The Rolex GMT is among the most popular timepieces ever to grace the watch industry. With demand for this impressive watch soaring sky-high, we thought it wise to bring GMT lovers up to speed on how it functions.
In today’s post, we will take a minute to highlight some of the incredible potentials of the Rolex GMT watch, some basics you should have up your sleeves about time while travelling, and how to get the most out of it. Let’s get started, shall we?
A glance at the Rolex GMT
The Rolex GMT features a powerful crown. And if you know anything about a watch’s crown, you’ll know that this is the master control unit. When the crown is in position 0, it means it is in a fully-screwed position. Plus, this is usually where the crown should be anytime you aren’t winding or setting your timepiece.
When the crown is set at position 1 upon screwing, you should be able to manually wind the movement of the Rolex GMT. The next unit, position 2, allows you to tweak the hour and date. The last unit, position 3, gives you seamless control over the minute hand as well as the 24-hour GMT hand.
Out of all the Rolex GMT’s four hands, this watch features a GMT hand with distinct red or orange colour. This is further highlighted by a unique triangular tip. This helps differentiate it from other hands, particularly the seconds hand, which has a unique lollipop shape. Most Rolex GMT watches feature a Mercedes style hand. Nevertheless, regardless of what GMT watch you opt for, the hands will be nicely differentiated to make things easy for you.
Winding the Rolex GMT and setting the time
To wind the Rolex GMT, you’ll need to first unscrew the crown from position 0 and turn it towards you. If you did that right, the crown should now be in position 1. Once you’re in this position, simply winding the crown by turning it away from you.
Once you feel the resistance along with crisp clicking sounds, you should know that the winding action is working. To manually charge your Rolex GMT, wind the crown by 20 rotations.
Tweaking the GMT hand
After winding your Rolex GMT, the next thing on your to-do list is setting the GMT hand. And this isn’t rocket science as the process is super easy. To set the GMT hand, all you’ll need to do is pull the crown until the seconds hand stops moving.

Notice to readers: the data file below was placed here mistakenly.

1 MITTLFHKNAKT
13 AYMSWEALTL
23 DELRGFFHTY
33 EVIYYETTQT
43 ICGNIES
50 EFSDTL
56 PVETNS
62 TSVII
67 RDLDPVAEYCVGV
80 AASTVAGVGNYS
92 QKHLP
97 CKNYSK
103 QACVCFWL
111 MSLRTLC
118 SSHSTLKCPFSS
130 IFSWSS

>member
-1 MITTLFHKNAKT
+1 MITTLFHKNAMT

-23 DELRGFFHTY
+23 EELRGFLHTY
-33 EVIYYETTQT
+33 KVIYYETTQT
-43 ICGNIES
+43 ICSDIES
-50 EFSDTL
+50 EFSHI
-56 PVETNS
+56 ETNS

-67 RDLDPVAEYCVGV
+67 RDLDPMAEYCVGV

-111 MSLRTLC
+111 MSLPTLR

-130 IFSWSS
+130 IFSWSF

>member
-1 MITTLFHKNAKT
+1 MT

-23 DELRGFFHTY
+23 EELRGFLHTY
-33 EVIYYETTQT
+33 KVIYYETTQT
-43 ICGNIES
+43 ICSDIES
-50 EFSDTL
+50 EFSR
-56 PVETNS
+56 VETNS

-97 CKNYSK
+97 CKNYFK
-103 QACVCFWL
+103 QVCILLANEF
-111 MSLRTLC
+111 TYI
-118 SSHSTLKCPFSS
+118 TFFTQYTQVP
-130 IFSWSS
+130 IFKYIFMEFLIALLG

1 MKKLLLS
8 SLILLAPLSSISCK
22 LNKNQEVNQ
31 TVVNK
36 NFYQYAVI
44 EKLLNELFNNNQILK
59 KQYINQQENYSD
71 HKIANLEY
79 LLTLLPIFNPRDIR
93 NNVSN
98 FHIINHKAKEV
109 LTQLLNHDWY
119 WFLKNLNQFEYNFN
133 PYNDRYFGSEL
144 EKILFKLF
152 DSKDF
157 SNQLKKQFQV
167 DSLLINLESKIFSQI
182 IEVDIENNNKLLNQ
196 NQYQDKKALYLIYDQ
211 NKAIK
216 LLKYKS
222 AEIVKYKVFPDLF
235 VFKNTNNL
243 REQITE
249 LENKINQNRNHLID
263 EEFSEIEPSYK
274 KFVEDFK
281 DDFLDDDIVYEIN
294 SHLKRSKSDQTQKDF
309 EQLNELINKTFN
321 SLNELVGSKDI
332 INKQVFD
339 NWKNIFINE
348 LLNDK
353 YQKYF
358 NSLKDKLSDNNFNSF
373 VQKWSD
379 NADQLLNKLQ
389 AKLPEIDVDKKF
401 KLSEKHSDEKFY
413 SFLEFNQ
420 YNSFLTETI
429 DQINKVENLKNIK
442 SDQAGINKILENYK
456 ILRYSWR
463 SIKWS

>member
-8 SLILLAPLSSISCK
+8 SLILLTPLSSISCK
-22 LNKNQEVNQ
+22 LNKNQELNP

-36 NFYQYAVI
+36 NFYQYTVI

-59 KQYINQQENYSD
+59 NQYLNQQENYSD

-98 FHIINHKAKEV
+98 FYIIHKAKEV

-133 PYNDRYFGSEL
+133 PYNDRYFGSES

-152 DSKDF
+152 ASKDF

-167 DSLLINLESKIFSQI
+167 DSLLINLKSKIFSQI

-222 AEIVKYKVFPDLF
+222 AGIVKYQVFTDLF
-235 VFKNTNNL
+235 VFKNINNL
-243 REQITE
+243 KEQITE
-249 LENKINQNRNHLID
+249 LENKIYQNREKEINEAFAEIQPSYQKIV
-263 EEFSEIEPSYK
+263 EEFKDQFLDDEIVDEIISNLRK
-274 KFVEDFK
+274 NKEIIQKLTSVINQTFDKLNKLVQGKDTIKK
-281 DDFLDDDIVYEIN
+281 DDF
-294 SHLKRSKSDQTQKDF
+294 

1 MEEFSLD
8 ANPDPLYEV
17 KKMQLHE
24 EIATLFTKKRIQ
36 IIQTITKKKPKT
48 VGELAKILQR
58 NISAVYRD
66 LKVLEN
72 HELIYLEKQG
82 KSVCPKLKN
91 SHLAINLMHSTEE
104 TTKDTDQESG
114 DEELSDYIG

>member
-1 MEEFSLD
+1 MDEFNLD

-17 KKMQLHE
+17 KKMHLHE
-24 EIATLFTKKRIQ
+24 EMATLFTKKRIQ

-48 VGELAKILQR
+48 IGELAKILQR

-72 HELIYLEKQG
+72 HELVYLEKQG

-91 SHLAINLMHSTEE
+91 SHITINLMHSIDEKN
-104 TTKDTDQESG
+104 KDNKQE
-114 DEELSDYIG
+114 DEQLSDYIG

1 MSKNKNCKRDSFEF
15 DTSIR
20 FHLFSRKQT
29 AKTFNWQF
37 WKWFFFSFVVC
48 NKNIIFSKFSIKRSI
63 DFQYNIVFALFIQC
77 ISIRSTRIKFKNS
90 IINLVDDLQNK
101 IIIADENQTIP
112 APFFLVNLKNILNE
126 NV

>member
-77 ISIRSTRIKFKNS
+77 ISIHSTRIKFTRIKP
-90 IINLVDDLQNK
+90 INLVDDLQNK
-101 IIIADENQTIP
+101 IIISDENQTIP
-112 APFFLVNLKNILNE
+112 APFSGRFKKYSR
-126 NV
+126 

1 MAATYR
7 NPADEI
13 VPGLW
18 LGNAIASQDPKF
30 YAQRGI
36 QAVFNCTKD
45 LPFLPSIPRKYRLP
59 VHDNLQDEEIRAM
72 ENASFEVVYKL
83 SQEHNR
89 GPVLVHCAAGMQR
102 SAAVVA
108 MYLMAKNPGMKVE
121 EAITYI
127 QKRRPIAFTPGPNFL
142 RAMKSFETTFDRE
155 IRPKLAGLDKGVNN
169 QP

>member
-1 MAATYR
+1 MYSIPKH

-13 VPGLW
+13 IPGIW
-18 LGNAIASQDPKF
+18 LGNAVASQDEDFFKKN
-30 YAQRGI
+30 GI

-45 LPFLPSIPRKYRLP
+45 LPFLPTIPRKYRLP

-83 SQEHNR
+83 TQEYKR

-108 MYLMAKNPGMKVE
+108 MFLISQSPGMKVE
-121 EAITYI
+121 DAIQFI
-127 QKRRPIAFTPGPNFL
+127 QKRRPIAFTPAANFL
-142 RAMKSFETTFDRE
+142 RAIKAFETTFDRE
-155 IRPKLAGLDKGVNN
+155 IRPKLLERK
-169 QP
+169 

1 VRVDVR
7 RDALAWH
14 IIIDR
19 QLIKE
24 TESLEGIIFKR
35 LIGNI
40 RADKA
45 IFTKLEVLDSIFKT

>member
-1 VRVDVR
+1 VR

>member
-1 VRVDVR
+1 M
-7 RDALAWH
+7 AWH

We always recommend starting with the position 3 setting as it is always easy to tell if you have fully pulled out the crown to position 3. The thing is, getting from position 1 to 2 is a fairly narrow window, compared to pushing it into position two after finishing with 3.
With the crown adjusted to set the GMT hand, gently turn the crown to tweak the GMT hand. And just so you know, the minute hand sweeps a little quicker than the GMT hand.
Most watch experts usually recommend tweaking the GMT hand to Greenwich Mean Time. With this setting, it should be 10 PM Greenwich, London, when it is 5 PM in New York. To get this timing on a watch’s bezel, you’ll need to set the GMT hand to 22:00.
Another thing you can do is tweak the GMT hand to your city’ ‘s local time. After you must have done that, you can always rotate the bezel to switch to a different time zone. Let’s say you live in New York and the local time in your city is 6 PM, you’d need to tweak the GMT hand to 18:00. To set a second-time zone to a city, let’s Los Angeles, you only need to rotate the bezel so that the GMT hand is now pointing at 3 PM or 15:00.
With this setting, your Rolex GMT should be displaying the local time in New York while the GMT hand will be showing LA time.
Tweaking your Rolex GMT for time and date
Once you’re done with position 3, the next thing to do is push the crown to position 2. This position allows you to set the hour and date. As always, we recommend setting the hour hand to the local time.
While setting, keep in mind that the date changes every time the hour hand moves past the 12 o’clock position. So If you’re moving clockwise, the date window should move forward a day. On the flip side, if you decide to go anti-clockwise, it will go back a day.
Let’s say today is the 29th and your local time is 5 PM; ensure you do a complete second lap with the hour hand. If you don’t do this, the Rolex GMT will read it as 5 AM. For instance, let’s say today is the 29th, but the date on your Rolex GMT is displaying 28th; all you have to do is rotate the hour hand over the 12 o’clock point twice to tweak it to the 29th. Finally, rotate it one more time to arrive at the PM realm before setting your local time to the 5 o’clock position.
And before we wrap up, let us tell you right away that the Rolex GMT was among the first Rolex watches to feature a 24-hour hand that is distinct and independent of its traditional hour hand. So before 1983, setting a Rolex GMT was super complicated.
Frequently asked questions: Learn more about a GMT watch?
What does GMT on a timepiece mean?
For starters, a GMT watch is a brilliant timepiece that spots a 24-hour format hand. In addition to other hands, the GMT hour hand indicates a second-time zone.
How do you wind a Rolex GMT?
Winding a Rolex GMT isn’t all that difficult. To get it spot on, you’ll need to unscrew the winding crown completely and proceed to turn it multiple times clockwise. Winding in the opposite direction has no effect. For optimum winding, we always recommend winding for at least 25 turns.
What does 2000 mean on a GMT watch?
The number 2000 indicates 20:00 Greenwich Mean Time (GMT).
GMT watches are an absolute classic. And that’s because of their brilliant functionality. With the ability to tell local time as well as a second time zone, it’s easy to see why these tool watches are loved by professionals who travel now and then. With a GMT watch gracing your wrist, there is no stopping you.